NEW DELHI: Continuing to play it by the ear, the Narendra Modi government announced several more decisions to manage the fallout of the demonetisation of high-value currency notes. Here are today's decisions:
1. The maximum amount of old money you can exchange for new currency has been cut from to Rs 4500 per day to Rs 2000 per day.
2. Additionally, farmers are now allowed to up to withdraw Rs 25,000 per week against their crop loan from banks.
3. However, traders registered with the Agricultural Produce Marketing Committees [APMCs] can withdraw Rs 50,000 per week.
4. Families that have marriages coming up can withdraw a maximum of Rs. 2.5 Lakh from their bank accounts -- if they are compliant with know your customer [KYC] norms. The option is open to one member of the family on the bridegroom's side and one from the bride's side.
5. Central government employees up to group C, and staff of the railways and central paramilitary forces can take a salary advance of up to Rs 10,000 in cash.
Announcing these measures on Thursday, economic affairs secretary Shaktikanta Das said they are meant to help farmers purchase seed for sowing during the rabi season and to buy fertilizer and other inputs.
Economists were sceptical whether these measures will work. Agronomist Vijay Sardana said, "It is not clear how these measures will help farmers. The amount announced for purchasing seeds is OK but then farmers are unable to sell their produce as traders are insisting on paying them with old Rs 500 and Rs 1000 currency notes."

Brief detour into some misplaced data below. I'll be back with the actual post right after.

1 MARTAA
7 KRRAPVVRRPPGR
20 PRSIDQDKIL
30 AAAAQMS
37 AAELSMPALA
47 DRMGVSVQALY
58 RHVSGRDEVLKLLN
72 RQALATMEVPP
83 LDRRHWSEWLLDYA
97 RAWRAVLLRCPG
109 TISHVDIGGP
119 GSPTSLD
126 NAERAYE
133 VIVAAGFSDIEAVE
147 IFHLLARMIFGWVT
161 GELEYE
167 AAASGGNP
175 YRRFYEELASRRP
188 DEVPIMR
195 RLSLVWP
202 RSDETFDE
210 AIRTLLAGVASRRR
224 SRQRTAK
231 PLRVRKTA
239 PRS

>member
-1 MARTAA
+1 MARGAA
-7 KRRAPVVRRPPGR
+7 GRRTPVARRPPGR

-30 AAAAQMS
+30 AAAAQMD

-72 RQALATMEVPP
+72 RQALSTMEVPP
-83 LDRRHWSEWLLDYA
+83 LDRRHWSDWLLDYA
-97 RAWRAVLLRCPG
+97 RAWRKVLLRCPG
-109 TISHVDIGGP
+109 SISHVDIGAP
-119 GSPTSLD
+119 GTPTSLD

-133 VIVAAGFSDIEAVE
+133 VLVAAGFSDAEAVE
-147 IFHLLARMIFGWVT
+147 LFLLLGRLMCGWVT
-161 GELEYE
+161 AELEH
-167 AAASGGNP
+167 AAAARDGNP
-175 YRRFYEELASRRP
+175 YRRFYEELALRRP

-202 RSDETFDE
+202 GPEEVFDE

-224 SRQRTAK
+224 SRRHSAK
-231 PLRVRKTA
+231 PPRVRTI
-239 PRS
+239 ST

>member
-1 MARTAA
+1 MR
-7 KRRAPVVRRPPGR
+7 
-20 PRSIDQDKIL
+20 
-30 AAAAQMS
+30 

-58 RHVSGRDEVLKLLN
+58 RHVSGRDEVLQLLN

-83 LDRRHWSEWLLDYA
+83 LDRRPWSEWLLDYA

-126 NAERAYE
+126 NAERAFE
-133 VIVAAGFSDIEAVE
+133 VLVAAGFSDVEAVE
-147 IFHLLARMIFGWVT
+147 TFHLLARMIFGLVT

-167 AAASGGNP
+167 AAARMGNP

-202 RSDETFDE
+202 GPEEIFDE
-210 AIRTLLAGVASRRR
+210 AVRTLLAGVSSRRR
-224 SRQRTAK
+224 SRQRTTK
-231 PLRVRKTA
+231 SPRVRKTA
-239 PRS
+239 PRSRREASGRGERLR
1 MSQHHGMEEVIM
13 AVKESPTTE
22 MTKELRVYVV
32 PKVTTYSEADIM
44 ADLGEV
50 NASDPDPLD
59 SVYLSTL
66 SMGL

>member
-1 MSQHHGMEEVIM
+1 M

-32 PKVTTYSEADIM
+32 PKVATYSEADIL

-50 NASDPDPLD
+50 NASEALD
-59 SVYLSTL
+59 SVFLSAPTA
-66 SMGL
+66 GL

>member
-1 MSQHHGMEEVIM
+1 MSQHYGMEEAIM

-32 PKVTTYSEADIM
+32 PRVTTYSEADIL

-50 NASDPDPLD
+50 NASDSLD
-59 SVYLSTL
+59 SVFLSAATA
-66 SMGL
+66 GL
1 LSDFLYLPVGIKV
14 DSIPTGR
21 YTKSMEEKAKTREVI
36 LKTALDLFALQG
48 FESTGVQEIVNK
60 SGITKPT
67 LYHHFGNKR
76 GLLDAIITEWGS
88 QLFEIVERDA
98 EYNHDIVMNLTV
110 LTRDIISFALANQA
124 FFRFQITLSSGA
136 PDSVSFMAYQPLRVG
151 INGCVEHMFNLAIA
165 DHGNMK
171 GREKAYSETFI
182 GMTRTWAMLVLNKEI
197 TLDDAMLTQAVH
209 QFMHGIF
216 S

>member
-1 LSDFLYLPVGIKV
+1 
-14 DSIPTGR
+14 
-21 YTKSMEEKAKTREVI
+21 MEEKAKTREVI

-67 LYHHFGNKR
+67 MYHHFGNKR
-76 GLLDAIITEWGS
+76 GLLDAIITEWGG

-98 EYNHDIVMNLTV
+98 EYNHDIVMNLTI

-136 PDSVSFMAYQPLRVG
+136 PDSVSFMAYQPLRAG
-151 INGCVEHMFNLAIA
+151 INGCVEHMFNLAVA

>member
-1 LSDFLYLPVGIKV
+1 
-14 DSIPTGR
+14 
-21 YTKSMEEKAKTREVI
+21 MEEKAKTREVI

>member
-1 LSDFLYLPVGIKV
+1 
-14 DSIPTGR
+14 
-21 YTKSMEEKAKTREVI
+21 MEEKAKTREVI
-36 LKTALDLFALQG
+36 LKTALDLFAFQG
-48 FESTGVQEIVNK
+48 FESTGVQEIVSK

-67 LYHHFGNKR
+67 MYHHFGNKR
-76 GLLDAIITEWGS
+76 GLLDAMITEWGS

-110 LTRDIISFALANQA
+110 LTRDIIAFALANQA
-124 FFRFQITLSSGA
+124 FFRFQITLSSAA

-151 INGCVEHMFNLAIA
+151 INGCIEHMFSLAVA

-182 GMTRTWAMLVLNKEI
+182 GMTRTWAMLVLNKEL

He said APMC traders are hoarding the new currency. “It is important that government sees to it that payments are made to farmers,” said Sardana.
The government’s concession to families with marriage plans has also not gone down well with sociologists and economists. “The lavish spending by Gali Janardhan Reddy for his daughter's wedding was glaringly evident to commoners and it's unlikely that the minor concessions given to ordinary people will go down well,” said sociologist Shiv Vishwanathan.
Economists feel that the advance payments announced for government employees are unlikely to ease the pressure on the economy. “These people have already taken credit from their milkman and grocer. The advance will be used to pay those bills and it is not going to be easy to withdraw that money,” said Sardana.